Last week’s news that AbbVie (NYSE: ABBV) will pay $21 billion, or $261.25 per share in cash and stock, for Pharmacyclics (NasdaqGS: PCYC), a maker of cancer treatments, in what represents the largest takeover of a biotech company in 15 years underscores a couple of points.

First, valuations are racing higher for the biotech industry and its takeover targets. Second, makers of cancer therapies and treatments, are commanding the higher end of those lofty premiums.

As has been documented, several biotech exchange traded funds are intimately levered to the oncology, a group that includes the $747 million Market Vectors Biotech ETF (NYSEArca: BBH). BBH is one of the more straightforward funds on this list as it is dominated by biotech’s “big four.” Gilead Sciences (NasdaqGS: GILD), Amgen (NasdaqGS: AMGN), Celgene (NasdaqGS: CELG) and Biogen Idec (NasdaqGS: BIIB) combine for over 41% of BBH’s weight. [M&A Puts This Biotech ETF in Focus]

Gilead, which recently announced a dividend and a $15 billion buyback, and Biogen each have oncology-related therapies. Amgen and Celgene have four a piece. Among other cancer treatments, Amgen makes Prolia, which was developed to help patients suffering from bone marrow loss attributable to hormonal cancers. Celegene’s oncology lineup includes Revlimid, which treats cancers of the blood. [Gilead Could Goose Biotech ETFs]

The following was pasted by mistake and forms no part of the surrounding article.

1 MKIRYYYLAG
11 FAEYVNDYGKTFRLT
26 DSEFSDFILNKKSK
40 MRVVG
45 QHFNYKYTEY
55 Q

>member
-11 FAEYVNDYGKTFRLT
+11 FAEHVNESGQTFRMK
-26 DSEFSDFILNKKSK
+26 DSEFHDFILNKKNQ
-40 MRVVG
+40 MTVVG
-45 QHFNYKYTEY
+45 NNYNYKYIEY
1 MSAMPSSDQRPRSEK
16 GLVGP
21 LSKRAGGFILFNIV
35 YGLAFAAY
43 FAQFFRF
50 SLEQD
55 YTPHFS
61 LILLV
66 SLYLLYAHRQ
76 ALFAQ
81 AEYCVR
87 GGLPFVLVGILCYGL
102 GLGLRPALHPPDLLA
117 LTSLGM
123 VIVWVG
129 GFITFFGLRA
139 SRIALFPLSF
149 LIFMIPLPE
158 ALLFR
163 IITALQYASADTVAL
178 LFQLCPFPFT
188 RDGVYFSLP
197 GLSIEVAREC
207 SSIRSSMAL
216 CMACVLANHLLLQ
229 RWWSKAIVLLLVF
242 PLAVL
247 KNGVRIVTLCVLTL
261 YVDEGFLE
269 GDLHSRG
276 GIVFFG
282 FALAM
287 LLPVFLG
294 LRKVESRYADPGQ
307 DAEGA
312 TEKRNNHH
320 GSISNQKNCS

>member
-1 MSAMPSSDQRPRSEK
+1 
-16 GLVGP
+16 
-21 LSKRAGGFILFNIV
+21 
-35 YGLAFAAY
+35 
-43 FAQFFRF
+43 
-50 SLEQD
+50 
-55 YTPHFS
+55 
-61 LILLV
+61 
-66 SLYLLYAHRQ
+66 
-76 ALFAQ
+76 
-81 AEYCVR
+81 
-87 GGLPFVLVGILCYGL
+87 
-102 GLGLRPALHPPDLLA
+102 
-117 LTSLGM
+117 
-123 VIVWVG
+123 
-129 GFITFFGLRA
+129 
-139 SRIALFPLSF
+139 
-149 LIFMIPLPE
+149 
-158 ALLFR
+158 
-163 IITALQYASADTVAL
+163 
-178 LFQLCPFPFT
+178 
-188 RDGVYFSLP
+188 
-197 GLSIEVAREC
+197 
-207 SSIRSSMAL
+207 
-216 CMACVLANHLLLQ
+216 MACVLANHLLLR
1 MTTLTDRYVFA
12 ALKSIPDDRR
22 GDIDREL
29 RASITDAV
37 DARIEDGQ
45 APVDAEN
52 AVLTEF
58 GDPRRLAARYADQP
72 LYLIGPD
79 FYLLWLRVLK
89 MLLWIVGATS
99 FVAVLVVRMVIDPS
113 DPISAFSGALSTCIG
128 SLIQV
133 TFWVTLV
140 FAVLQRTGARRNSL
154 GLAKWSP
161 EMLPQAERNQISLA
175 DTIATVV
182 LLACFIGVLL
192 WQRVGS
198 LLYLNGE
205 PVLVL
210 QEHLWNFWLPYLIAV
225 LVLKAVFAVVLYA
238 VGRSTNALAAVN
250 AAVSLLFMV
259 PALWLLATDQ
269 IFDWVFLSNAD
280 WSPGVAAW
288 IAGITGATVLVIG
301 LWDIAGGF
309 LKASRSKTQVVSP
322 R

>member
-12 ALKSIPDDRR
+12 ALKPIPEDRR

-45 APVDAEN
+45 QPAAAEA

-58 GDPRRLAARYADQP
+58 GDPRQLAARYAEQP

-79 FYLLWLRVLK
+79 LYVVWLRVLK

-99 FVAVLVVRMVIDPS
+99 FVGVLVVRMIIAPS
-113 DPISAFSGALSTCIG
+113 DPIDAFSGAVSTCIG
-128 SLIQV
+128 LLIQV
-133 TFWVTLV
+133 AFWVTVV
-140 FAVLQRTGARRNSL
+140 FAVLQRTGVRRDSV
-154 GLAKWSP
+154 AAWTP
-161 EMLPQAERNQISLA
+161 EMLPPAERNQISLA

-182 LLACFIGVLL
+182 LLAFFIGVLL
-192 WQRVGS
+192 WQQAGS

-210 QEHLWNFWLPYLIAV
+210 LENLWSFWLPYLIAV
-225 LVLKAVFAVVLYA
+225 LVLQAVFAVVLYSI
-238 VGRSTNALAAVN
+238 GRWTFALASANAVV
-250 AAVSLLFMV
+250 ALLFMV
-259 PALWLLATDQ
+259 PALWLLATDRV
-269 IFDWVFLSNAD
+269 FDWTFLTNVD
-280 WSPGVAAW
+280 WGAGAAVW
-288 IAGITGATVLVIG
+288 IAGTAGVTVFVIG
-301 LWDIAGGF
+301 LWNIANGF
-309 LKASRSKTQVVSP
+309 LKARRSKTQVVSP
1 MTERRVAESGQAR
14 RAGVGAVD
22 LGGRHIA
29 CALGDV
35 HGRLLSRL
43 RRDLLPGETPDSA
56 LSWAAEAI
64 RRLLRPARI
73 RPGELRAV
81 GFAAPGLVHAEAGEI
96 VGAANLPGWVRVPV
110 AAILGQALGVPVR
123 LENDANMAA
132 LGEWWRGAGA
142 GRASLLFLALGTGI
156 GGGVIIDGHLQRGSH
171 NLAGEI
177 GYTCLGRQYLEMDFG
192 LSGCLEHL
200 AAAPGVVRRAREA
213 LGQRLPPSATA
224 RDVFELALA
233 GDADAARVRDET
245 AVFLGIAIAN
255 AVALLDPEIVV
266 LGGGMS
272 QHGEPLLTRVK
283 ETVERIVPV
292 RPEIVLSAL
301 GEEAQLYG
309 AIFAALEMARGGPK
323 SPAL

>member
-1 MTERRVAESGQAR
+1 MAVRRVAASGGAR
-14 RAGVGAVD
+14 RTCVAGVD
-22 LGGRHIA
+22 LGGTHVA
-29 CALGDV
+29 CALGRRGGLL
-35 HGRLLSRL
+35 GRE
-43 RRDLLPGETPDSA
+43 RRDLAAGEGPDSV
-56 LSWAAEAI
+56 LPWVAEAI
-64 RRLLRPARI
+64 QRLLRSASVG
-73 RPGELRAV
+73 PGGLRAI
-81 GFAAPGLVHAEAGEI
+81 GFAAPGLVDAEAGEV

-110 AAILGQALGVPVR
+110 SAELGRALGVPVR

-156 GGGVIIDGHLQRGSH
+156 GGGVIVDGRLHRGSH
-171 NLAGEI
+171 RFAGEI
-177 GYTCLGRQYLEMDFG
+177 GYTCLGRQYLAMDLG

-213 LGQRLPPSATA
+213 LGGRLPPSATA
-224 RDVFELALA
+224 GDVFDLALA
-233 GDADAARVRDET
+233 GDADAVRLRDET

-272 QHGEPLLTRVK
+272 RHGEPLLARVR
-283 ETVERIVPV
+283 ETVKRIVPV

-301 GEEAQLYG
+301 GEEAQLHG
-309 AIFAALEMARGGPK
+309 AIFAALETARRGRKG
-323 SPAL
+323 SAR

However, those factoids merely scratch the surface of BBH’s oncology exposure. Not only does the ETF feature a 5% weight to Pharmacyclics, but eight of the ETF’s top 10 holdings, a group that combines for over two-thirds of the ETF’s weight, are involved with oncology treatments.